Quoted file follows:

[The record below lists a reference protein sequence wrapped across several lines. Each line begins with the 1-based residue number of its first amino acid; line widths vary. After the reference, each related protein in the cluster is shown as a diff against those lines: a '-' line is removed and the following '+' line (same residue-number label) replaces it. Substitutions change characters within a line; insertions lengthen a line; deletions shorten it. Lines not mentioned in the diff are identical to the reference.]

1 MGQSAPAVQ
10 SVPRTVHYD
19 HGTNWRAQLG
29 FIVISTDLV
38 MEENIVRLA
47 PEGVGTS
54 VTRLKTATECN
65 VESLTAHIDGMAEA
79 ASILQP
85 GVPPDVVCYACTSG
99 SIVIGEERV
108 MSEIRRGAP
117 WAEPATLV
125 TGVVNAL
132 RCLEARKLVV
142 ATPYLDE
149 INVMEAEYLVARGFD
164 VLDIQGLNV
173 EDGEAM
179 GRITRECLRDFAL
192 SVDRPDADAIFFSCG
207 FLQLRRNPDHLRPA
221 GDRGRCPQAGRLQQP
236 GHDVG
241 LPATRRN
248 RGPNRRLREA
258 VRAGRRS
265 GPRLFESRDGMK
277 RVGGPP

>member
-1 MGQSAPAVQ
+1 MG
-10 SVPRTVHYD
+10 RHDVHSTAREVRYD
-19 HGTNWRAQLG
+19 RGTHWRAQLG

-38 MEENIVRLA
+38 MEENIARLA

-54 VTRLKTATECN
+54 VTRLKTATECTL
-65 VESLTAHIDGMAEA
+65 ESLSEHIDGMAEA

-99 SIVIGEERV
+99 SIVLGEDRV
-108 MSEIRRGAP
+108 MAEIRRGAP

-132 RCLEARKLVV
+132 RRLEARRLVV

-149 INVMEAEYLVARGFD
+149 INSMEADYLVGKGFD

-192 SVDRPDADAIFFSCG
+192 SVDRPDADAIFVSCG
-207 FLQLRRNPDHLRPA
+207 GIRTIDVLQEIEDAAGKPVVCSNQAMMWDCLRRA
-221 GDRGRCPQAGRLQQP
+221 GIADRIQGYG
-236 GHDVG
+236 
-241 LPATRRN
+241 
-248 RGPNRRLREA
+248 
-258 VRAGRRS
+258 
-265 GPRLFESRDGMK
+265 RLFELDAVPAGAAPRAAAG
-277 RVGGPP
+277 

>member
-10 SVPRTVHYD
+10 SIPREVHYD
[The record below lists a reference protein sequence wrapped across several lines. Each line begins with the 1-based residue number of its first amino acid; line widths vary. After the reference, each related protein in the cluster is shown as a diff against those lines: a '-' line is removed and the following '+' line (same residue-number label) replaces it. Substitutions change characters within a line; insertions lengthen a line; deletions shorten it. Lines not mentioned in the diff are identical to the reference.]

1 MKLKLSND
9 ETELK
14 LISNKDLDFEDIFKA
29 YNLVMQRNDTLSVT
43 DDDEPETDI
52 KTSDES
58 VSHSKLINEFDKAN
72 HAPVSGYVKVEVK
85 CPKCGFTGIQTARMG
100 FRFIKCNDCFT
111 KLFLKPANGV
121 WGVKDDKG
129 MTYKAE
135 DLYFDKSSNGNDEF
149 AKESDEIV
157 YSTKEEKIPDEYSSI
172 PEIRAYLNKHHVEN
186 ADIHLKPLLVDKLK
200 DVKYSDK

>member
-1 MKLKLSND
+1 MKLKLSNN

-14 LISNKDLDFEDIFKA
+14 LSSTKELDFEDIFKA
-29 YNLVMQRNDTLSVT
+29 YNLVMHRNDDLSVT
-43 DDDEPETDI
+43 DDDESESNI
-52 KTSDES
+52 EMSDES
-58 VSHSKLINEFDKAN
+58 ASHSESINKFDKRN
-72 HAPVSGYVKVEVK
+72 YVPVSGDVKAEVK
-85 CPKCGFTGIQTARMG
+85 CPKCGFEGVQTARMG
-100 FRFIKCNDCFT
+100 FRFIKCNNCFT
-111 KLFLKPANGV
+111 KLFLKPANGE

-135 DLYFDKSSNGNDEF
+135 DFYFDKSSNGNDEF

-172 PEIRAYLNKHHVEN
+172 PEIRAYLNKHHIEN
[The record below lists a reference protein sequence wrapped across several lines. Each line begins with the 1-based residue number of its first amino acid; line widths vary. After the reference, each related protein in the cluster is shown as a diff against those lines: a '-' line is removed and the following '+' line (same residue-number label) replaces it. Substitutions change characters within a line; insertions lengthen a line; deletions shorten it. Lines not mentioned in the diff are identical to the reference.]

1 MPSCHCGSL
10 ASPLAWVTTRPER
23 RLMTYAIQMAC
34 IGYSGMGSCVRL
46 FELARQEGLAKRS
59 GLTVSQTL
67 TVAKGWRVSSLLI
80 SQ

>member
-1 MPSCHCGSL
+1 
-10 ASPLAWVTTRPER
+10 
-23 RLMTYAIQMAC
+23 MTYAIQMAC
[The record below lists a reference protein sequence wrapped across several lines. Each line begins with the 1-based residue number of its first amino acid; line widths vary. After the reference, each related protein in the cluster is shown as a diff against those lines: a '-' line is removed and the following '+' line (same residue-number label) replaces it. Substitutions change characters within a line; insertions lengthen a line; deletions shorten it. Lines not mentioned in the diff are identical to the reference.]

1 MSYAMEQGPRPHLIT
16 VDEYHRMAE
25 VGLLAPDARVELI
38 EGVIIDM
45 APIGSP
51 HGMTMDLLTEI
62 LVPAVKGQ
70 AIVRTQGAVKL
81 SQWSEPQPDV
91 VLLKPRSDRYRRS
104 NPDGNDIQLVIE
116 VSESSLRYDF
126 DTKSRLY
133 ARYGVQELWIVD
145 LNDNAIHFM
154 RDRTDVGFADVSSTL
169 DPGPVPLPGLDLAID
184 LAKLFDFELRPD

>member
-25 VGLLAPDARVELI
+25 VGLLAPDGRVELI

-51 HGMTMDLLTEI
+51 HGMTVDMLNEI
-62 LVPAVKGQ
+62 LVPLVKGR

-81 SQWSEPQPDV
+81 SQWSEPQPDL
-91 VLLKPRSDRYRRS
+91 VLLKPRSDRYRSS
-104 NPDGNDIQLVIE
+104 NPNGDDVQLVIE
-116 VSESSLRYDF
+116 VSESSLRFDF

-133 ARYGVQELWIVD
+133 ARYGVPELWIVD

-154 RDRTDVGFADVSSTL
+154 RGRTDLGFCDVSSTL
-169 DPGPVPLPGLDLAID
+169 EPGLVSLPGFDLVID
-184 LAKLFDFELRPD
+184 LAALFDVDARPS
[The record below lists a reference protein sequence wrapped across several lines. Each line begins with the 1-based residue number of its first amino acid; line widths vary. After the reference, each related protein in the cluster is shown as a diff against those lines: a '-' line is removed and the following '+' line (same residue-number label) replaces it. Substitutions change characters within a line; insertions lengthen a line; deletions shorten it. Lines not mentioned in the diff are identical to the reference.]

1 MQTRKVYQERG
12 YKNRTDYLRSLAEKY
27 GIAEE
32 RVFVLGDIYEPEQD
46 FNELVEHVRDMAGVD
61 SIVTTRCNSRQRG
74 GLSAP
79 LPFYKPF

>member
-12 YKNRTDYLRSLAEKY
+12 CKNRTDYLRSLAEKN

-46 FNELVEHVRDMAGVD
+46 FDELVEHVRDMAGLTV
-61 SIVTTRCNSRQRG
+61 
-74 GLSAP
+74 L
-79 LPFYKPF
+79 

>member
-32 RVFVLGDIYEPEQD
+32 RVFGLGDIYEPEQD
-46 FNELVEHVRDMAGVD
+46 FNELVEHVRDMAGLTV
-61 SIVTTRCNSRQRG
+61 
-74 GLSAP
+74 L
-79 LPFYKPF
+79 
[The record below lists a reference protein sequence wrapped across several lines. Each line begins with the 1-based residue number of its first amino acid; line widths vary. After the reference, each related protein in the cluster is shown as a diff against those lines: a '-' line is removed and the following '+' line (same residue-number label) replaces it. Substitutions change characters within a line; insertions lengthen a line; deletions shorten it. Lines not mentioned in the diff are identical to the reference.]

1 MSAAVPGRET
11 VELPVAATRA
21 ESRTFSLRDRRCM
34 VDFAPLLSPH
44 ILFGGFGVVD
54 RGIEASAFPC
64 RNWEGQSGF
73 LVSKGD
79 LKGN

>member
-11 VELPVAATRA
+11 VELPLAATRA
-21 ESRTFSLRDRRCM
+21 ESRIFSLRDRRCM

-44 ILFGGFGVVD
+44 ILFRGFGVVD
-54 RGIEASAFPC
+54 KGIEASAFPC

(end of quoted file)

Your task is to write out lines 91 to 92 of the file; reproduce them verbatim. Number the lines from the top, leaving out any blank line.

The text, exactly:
186 ADIHLKPLLVDKLK
200 DVKYSDK